A 10K run is 6.2 miles long. Your average 10K pace is highly individual and results from your level of fitness, your training history, and your genetic makeup and innate athletic ability. As a beginning runner, your first goal should always be to train without getting injured, and your first goal for a 10K race should be to finish, regardless of your pace.
Train at Your Own Level
You can figure out what pace you should be aiming for on your daily runs by doing a "magic mile" time trial. Find a track or a nice, flat road where you happen to know the distance between a couple of points. You can use your car's odometer to measure the road if you don't have a track nearby that you can use. Jog an easy five minute warm-up, then walk for three or four minutes. Once you're ready, run one mile -- that's four laps on the track. You shouldn't be all out sprinting, but do push yourself harder than your normal, easy jogging pace. This gives you a good indication of the upper limits of what you can sustain. Your daily training runs should be run two to three minutes per mile slower than your magic mile pace.
Make Your Own Training Plan
There are several free training plans available online that can help you train toward your 10K goal. Your work and life schedule are going to be the biggest dictators of how much time you have to dedicate to training, and not all of the training plans may work for you. Investigate a few beginner plans, such as those available from Jeff Galloway, Hal Higdon, Cool Running or Runner's World. As long as you are getting in your long run each week, which will range from 2 to as many as 8 miles, you can pick and choose the other workouts you want to do from any of all of the available training plans, based on the week of training that you are in. For example, if you are in the second week of your training, you shouldn't choose to do a workout from week five of any of the plans.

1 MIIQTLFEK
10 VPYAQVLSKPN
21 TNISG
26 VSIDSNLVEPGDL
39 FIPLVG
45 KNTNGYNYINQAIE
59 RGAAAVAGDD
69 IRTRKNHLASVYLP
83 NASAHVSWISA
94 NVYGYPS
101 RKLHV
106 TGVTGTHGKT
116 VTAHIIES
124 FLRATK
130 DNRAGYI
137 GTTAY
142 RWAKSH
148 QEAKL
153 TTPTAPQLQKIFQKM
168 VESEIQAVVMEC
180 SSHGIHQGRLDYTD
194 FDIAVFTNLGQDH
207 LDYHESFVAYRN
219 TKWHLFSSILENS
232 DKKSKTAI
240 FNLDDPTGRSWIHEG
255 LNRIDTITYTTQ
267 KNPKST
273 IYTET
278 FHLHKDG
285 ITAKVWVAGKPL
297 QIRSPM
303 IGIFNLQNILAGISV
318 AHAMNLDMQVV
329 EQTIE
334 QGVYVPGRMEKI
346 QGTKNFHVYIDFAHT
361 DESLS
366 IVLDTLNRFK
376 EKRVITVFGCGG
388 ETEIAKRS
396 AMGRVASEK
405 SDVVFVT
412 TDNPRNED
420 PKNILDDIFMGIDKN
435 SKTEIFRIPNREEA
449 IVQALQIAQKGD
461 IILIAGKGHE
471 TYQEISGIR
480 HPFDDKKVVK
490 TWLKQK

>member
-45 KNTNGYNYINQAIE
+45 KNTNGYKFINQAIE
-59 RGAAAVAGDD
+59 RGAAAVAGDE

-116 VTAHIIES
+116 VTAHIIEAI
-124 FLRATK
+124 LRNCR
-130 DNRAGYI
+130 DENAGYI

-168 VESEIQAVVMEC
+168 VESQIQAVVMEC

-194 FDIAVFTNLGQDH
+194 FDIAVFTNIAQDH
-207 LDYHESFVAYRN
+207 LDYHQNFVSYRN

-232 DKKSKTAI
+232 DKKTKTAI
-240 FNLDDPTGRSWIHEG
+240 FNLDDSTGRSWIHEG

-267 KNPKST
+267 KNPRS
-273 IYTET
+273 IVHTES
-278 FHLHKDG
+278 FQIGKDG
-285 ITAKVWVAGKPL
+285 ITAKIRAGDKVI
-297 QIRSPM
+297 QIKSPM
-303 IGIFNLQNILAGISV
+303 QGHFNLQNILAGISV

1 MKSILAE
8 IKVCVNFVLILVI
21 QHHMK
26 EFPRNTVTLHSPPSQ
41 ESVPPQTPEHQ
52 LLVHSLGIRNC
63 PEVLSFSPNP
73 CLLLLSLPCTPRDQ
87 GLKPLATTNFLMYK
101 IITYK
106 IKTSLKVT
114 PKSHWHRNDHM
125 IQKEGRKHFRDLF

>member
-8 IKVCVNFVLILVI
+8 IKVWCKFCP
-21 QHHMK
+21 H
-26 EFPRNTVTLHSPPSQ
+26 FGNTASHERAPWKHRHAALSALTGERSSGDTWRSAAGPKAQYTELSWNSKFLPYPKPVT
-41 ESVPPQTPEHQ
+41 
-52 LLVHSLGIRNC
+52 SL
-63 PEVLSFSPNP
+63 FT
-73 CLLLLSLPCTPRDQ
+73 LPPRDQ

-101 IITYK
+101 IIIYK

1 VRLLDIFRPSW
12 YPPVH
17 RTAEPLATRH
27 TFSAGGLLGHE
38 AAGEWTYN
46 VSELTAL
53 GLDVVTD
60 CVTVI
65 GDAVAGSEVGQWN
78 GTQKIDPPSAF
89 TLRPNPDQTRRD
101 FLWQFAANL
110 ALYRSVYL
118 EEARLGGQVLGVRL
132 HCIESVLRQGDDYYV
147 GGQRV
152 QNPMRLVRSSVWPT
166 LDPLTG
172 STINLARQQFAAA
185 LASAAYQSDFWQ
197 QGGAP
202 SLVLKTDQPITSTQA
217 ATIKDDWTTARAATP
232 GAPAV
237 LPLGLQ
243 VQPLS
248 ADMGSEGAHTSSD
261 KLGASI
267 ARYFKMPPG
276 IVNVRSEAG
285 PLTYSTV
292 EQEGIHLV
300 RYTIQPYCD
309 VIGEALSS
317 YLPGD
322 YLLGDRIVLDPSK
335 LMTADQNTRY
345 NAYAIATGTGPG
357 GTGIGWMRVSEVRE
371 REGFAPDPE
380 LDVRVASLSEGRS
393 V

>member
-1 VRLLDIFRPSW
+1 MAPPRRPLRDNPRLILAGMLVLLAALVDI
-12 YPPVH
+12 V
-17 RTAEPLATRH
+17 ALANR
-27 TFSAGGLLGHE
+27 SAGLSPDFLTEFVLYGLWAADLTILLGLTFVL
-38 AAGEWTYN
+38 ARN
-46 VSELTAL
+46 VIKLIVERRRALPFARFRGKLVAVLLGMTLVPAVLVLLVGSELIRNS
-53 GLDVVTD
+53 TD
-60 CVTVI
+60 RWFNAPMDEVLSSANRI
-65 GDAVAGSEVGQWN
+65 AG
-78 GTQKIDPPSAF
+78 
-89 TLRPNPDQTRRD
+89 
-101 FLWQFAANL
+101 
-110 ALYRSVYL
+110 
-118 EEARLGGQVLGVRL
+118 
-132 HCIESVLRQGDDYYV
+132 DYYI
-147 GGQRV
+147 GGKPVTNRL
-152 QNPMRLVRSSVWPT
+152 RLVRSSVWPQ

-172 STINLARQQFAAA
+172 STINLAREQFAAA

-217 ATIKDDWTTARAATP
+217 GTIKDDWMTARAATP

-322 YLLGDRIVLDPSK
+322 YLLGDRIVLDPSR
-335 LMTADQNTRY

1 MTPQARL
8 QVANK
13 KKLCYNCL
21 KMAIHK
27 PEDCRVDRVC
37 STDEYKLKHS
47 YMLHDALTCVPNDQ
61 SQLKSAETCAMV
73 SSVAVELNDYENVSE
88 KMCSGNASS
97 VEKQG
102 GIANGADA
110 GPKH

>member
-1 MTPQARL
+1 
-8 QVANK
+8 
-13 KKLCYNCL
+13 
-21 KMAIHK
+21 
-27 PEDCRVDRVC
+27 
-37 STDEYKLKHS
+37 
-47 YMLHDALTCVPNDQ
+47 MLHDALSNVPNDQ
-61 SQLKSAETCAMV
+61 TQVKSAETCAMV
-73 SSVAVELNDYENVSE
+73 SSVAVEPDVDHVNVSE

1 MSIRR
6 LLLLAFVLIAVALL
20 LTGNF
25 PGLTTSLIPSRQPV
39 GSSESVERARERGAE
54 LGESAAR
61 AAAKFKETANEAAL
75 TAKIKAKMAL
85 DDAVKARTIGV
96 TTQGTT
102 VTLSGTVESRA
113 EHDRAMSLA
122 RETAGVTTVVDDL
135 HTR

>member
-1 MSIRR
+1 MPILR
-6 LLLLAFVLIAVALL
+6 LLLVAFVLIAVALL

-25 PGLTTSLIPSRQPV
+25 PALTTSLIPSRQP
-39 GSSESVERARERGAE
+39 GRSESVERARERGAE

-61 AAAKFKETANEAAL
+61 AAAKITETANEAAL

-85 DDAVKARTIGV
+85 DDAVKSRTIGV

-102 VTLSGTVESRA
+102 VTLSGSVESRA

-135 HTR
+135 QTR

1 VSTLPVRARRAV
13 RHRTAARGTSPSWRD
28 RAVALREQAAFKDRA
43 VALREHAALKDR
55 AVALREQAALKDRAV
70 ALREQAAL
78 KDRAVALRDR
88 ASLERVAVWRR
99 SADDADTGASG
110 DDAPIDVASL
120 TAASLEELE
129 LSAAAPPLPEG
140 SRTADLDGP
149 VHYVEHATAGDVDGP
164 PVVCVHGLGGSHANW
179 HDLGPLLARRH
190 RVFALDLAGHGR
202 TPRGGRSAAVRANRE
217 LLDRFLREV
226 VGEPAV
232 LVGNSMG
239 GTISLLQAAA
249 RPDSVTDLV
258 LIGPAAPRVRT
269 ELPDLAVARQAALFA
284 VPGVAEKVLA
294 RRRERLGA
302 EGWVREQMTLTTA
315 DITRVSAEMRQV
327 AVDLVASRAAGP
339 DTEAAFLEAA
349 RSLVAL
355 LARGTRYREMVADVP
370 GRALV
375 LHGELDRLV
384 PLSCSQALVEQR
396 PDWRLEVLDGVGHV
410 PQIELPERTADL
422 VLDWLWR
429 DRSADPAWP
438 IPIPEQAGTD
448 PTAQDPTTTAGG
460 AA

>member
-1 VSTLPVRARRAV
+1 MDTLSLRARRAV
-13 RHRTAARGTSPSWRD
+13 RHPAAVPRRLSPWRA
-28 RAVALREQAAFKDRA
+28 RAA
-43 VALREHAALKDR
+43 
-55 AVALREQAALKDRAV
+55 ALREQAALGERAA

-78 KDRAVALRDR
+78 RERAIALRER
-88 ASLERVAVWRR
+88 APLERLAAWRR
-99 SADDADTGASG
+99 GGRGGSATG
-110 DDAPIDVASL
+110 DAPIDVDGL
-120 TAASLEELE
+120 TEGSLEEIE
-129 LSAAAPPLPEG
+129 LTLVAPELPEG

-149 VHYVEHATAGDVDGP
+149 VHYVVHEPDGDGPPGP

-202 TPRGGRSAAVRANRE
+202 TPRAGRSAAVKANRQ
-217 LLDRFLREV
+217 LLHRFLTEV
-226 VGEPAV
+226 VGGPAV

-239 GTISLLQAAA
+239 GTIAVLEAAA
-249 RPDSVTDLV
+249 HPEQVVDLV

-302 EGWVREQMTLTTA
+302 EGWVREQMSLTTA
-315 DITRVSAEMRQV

Calculate Your Pace
You can repeat your magic mile test every two weeks, and adjust the pace of your training runs as appropriate. According to professional runner and trainer Jeff Galloway, you can estimate your 10K time by multiplying your magic mile time by 1.15. A ten-minute mile pace is a realistic goal if you are a beginning runner and you've been training for a while. If you can run a mile in ten minutes, then you may be able to complete your 10K at an 11:30 mile pace. At this pace, you should be able to complete your 10K in about an hour and 11 minutes.
Alternating walking and jogging during your training runs will help you to recover faster without impacting your endurance gains. Even professional runners take walk-breaks during training runs and races, so you can feel confident that you're still getting the benefits of training while at the same reducing your risk of burning out. Take up cross training on non-run days in order to improve your strength and flexibility, which will help keep you from getting injured during training and on race day. Cross training gives your running muscles a break, while helping you achieve greater speed and overall fitness in the long run.
Ari Reid has a bachelor's degree in biology (behavior) and a master's in wildlife ecology. When Reid is not training to run marathons, she is operating a non-profit animal rescue organization. Reid has been writing web content for science, health and fitness blogs since 2008.